With the addition of Wisconsin Rep. Paul Ryan to the Republican presidential ticket, President Obama has increased his criticism of the do-nothing Congress, as the country confronts its high unemployment rate, the recession-inducing fiscal cliff at year-end, and a drought that’s ravaging farmland.
“He’s one of those leaders of Congress standing in the way,” Obama said of the GOP vice presidential candidate during a Monday speech in Iowa. “So if you happen to see Congressman Ryan, tell him how important this farm bill is to Iowa and our rural communities. It’s time to put politics aside and pass it right away.”
Republicans counter that the attack is merely an attempt to deflect the challenges raised by Mitt Romney over the president’s economic stewardship. And Obama can’t lay all of the blame for inaction on Republicans, since his fellow Democrats control the Senate.
But it’s unfair of Obama to brand lawmakers the “do nothing Congress. After all, Obama and Congress have accomplished a lot in recent months: They’ve named a bunch of federal buildings.
Of the 65 bills that cleared both chambers this year, 19 – or about 30 percent – attached someone’s name to a government office building. Over the course of the 112th Congress that started last year, that would be slightly more than one out of every five bills that Obama signed.
“They [the bills] stand out this year because little else got done,” said Thomas Mann, a senior fellow at the Brookings Institution and co-author of the new book, It's Even Worse Than It Looks: How the American Constitutional System Collided with the New Politics of Extremism. “And that, in turn, is a result of divided party government at a time of deeply polarized parties engaged in a permanent war. Only the public can change the situation.”
Asked what political benefits the lawmakers receive from shepherding these prizes to the president’s desk, Mann replied, “Little. Makes the family and friends of the namee happy.”
Mann’s co-author, Norm Ornstein, a resident scholar at the American Enterprise Institute, said that naming ceremonies do little to draw votes but may solidify a lawmaker’s base of support. “On some occasions,” he said, “you may do it for a predecessor, and that increases the possibility that some day down the road, there will be one named after you.”
AND THE HONOR GOES TO …
At a time when the U.S. Postal Service is imperiled by falling revenues and mounting retiree benefits, it’s not too shocking to learn which agency is the most popular recipient of this honor. The Postal Service, which last week reported a $5.2 billion loss in its third fiscal quarter, supplies a $250 plaque for each re-christened office, said spokesman David Partenheimer.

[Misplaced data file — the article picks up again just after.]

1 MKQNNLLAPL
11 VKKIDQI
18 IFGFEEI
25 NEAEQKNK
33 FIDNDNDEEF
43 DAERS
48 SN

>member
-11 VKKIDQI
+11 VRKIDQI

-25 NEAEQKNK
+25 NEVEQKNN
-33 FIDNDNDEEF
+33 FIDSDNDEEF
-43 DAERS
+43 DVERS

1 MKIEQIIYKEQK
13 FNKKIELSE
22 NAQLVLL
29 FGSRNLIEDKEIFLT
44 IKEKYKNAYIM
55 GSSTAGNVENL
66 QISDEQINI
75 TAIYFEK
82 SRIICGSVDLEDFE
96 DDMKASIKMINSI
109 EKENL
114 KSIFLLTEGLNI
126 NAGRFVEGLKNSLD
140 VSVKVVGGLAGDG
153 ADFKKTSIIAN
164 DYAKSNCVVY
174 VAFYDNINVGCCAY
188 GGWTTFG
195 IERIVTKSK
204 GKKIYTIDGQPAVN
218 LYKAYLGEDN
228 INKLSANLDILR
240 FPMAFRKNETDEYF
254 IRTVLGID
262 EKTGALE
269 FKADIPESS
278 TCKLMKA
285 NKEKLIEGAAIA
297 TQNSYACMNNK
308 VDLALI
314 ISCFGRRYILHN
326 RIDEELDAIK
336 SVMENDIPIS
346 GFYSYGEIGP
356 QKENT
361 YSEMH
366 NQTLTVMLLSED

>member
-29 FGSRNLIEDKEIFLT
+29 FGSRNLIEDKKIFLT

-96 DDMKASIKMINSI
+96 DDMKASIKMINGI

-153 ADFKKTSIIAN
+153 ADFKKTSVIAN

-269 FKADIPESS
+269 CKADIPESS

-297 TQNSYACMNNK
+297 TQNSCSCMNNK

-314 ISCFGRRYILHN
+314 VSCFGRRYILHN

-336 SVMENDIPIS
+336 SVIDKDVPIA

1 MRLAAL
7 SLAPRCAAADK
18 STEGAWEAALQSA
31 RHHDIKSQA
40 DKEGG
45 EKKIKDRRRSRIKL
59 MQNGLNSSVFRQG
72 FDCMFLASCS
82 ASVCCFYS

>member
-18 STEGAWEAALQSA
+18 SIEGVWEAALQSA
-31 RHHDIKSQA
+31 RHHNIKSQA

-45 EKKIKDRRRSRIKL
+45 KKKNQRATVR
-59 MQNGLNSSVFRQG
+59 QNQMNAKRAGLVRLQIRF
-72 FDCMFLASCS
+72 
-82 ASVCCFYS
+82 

Most branches are named for local heroes and public servants, but celebrities who’ve recently received the tribute include Ronald Reagan (three times), Jimmy Stewart, Bob Hope, Cesar Chavez, Nat King Cole, Frank Sinatra, Walt Disney, and Jay Hanna Dean (i.e. baseball pitcher
The current batch of lawmakers have passed 147 measures this session that became law, compared to 383 in the previous session – 20.8 percent of which renamed offices – when the Democrats also held a majority in the House. In 2007 and 2008, the 110th Congress forwarded 449 bills to a lame duck George W. Bush, of which 32 percent stuck a new plaque onto an old building.
During the end of the Bush presidency, Republican lawmakers criticized the Democratic majority for the same kind of shenanigans.
“Almost every morning, I talk to my parents who are both in their 80s and are very inquisitive about what goes on in Congress,” Rep. Ted Poe, R-Texas said in a July 14, 2008, floor speech. “Today, like most Mondays, I tell them we are working on postal legislation. I don’t really go further and tell them the legislation is actually just naming post office buildings throughout the vast plains and prairies of America. After all, we have named 72 federal buildings this Congress.”
Among the 48 bills sponsored by Poe in this session, there’s a measure to name a post office in Crosby, Texas, after Army First Sgt. David McNerney, who won the Medal of Honor during the Vietnam War. The bill passed the House shortly before the August recess and awaits Senate approval.
And in some cases, when a recipient is deemed politically divisive, there is the need to compromise in order to form a bipartisan consensus. The House voted in 2011 to rename the U.S. courthouse in Midland, Texas, after presidents Bush 41 and 43.
Sen. Barbara Boxer, D-Calif., introduced a measure in June to bestow this honor onto a family demonized by many of her fellow partisans – but the bill requires that the Environmental Protection Agency’s headquarters become the “William Jefferson Clinton Federal Building” and that the D.C. offices housing the Bureau of Alcohol, Tobacco and Firearms be named after the untouchable Eliot Ness, who took down Al Capone.
The naming trend is not likely to stop, said Richard Baker, the Senate’s historian emeritus. Lawmakers are eager to leave their stamp on the county, no matter how modest it might be.
“Look around Washington, D.C.,” he said. “Naming is sort of in the genetic code of members of Congress.”